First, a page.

The Automotive Recyclers Association has just celebrated 80 years. This idea of reuse and recycling is not new, but to hear the buzz, you would think something revolutionary was just discovered! ARA represented at NAATBAAT last year, where the OEs hailed the automotive recycler a super-hero. A Super-hero. What has happened? Why this sudden change in feeling toward us? This is an easy answer. They need us. They need us to achieve the goals they must meet to be compliant with government regulations and the public perception they are wanting the masses to adopt. Let’s be honest, many people don’t know about our industry today. How is that? How can that be possible? It’s likely we don’t do a very good job marketing ourselves. We don’t go around telling everyone how awesome we are. WE ARE AWESOME. Do you know how many other industries are carbon-negative? None. That’s pretty amazing, right?!? Many of us do what we do, day after day, because, well – It’s what we do. Many of us, like myself, were born into this industry. We grew up in it. We were raised in it, and now we have raised our families in it. What happens now, it’s hard to tell. It’s not like it used to be when small family-owned businesses were generational, and generation after generation knew their path. We have big money, investment groups entering into our industry. The number of them has increased, but this model isn’t new. The introduction of large corporate recyclers helped elevate the independent recycler. It made us raise our standards, it forced us to get better to survive. It’s certain there are many less dismantling facilities today than there used to be, but we are here doing what we have always done.
So how do the OEs plan to achieve carbon neutrality? It’s public record that the product line that produces profit is the ICE or hybrid vehicle manufacturing, not electric. Surely no one would continue on a business model that doesn’t make the investor a profit, right? Shareholders will not stand for that or for non-compliance with government directives that could cost them mega bucks, so how do they get there?
There has been public sharing of plans for cradle-to-cradle manufacturing. What does that mean? Automotive recycling is part of that life cycle. Yes, some OEs plan to and some are already dismantling and recycling automobiles. What would be the quickest way to achieve some of the goals they need to achieve? The fastest and easiest way would be to utilize our recycled parts. Selling more parts has long been the goal of automotive recyclers, but with what terms and conditions will this happen? And what are we willing to sacrifice to do this? What are they willing to give us in return?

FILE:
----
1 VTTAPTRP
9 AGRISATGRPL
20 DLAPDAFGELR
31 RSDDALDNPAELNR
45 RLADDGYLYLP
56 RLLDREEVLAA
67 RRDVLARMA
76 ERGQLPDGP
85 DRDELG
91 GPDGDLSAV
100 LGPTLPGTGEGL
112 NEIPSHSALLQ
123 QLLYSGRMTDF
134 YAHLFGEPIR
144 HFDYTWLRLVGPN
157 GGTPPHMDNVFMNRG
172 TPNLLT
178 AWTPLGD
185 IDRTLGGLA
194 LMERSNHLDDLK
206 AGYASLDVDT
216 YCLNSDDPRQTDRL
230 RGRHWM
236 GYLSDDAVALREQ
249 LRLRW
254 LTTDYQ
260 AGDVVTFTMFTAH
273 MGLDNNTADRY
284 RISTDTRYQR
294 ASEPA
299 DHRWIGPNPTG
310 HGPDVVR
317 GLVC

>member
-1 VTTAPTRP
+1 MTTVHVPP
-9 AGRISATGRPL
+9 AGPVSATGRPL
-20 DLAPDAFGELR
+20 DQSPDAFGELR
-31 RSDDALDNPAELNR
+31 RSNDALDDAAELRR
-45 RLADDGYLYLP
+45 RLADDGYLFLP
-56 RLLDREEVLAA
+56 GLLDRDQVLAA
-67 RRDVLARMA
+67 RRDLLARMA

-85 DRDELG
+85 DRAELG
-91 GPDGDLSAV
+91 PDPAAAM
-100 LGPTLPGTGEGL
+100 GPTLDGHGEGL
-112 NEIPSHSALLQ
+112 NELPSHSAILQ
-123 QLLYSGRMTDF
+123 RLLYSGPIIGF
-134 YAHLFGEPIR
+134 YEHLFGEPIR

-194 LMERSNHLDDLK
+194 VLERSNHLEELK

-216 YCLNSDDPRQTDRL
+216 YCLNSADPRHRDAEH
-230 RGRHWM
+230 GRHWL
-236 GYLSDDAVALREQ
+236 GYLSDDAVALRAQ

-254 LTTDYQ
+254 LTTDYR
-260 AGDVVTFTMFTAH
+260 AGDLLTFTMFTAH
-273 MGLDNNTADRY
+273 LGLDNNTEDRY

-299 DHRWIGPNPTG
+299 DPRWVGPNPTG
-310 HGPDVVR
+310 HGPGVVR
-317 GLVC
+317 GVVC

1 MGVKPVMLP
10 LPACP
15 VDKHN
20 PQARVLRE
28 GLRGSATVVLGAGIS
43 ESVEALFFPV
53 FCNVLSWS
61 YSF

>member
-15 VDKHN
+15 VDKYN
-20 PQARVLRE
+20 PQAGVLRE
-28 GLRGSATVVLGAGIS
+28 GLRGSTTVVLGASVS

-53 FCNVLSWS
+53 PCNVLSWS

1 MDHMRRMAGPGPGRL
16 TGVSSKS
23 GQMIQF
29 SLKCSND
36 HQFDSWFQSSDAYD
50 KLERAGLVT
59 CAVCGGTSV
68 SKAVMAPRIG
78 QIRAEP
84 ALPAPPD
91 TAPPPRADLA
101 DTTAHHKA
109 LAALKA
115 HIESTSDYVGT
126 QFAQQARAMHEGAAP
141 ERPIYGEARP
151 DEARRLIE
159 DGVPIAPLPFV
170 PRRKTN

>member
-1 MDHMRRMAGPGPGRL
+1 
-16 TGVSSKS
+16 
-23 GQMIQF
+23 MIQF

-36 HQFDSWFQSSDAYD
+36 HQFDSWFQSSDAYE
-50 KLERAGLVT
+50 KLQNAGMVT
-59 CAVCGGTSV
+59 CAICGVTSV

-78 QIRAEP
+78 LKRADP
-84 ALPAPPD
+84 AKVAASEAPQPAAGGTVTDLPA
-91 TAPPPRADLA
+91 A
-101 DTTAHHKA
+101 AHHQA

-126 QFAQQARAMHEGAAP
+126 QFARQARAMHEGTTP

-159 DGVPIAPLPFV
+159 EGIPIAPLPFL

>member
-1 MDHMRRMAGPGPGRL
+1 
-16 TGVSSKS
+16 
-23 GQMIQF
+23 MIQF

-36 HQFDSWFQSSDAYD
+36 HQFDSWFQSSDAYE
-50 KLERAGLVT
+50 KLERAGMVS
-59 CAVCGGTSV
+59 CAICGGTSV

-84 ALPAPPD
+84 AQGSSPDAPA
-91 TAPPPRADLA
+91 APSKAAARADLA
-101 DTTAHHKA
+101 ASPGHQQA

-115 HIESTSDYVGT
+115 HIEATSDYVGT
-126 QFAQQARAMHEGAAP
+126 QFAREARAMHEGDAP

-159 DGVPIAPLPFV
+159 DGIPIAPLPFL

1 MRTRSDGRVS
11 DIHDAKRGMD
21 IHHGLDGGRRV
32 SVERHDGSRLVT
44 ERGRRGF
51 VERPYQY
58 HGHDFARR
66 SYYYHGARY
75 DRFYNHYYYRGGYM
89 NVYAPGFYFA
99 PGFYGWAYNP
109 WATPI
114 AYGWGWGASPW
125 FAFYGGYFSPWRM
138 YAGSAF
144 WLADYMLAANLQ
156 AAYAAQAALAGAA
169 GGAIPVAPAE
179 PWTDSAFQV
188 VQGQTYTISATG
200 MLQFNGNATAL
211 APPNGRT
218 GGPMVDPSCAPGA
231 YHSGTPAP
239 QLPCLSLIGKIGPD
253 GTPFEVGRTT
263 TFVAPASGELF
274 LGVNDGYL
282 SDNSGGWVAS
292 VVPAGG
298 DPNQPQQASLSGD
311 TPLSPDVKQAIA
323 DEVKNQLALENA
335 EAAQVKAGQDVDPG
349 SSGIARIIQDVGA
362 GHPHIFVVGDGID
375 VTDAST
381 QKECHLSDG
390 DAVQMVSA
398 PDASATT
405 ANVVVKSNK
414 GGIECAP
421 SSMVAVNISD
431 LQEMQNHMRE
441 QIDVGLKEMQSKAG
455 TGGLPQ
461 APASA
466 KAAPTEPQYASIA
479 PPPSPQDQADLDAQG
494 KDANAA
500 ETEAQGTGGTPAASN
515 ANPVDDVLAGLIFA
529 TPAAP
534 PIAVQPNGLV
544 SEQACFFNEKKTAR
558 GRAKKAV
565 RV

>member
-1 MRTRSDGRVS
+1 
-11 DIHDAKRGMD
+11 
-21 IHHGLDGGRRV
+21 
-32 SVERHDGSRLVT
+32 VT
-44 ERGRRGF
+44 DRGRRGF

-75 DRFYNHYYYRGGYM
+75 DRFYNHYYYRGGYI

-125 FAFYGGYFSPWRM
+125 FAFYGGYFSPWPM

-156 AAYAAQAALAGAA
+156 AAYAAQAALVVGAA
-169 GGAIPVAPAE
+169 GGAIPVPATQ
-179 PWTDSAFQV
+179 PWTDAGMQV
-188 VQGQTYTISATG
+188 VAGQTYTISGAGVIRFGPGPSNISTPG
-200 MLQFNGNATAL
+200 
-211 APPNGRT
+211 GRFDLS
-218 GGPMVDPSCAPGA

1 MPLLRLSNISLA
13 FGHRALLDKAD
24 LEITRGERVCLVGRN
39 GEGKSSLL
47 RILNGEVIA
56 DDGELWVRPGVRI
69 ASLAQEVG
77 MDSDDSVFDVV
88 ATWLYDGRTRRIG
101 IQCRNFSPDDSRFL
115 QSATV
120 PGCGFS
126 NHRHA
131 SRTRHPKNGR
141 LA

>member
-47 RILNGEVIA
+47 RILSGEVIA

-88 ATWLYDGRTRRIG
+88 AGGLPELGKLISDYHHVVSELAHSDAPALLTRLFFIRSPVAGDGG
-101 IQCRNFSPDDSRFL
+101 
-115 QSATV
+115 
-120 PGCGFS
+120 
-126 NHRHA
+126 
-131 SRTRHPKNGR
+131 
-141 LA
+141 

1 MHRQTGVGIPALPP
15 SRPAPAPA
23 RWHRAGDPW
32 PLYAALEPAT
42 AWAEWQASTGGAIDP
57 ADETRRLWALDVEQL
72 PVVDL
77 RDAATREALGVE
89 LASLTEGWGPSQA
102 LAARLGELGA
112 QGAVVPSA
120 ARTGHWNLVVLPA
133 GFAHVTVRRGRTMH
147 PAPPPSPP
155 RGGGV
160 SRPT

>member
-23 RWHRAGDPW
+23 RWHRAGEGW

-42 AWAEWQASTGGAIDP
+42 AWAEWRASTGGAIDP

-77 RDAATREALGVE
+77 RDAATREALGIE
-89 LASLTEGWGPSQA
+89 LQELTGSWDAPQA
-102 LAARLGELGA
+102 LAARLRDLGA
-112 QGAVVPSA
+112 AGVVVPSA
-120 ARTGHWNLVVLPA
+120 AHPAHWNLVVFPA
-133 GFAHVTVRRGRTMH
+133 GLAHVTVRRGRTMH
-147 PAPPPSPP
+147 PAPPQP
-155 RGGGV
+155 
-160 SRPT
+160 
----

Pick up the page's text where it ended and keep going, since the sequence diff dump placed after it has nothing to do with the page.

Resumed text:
Taking credit for the hard work of generations before us and the work we do day in and day out just isn’t acceptable. Automotive recyclers should be recognized for what we have always done and continue to do. Automotive recycling facilities get the short end of the stick and are often portrayed in the most negative light. People don’t know who we are and what we are doing. I’m a believer in working together. Even a bad relationship can be mended, but it’s a give and take that both parties must be willing to do just that. Let’s give credit where credit is due.
I’m not a politician, and I don’t come from a big corporate background where ulterior motives are a thing, and being skeptical is a skill. I’m a proud second-generation recycler that appreciates and loves this industry as much as any other automotive recycler. I want what is best for our industry. I want to have conversations with anyone and everyone that is interested in what we do. We have a great story to tell. We’re riding a new wave now. ARA will continue to represent you and protect your rights to sell ROE parts. We will continue to express the importance, not only from a safety standpoint but also an environmentally sustainable one, on the importance of having build sheet data shared with us, and we will push to make this a reality.
As recyclers, and as president of an association that represents all recyclers, trying to figure out how to write this chapter of a story that we’ve all been waiting to tell will be a challenge. We have not had many chances to work with the OEs in a positive way. We will go to the table with open minds and hearts, hoping they do the same.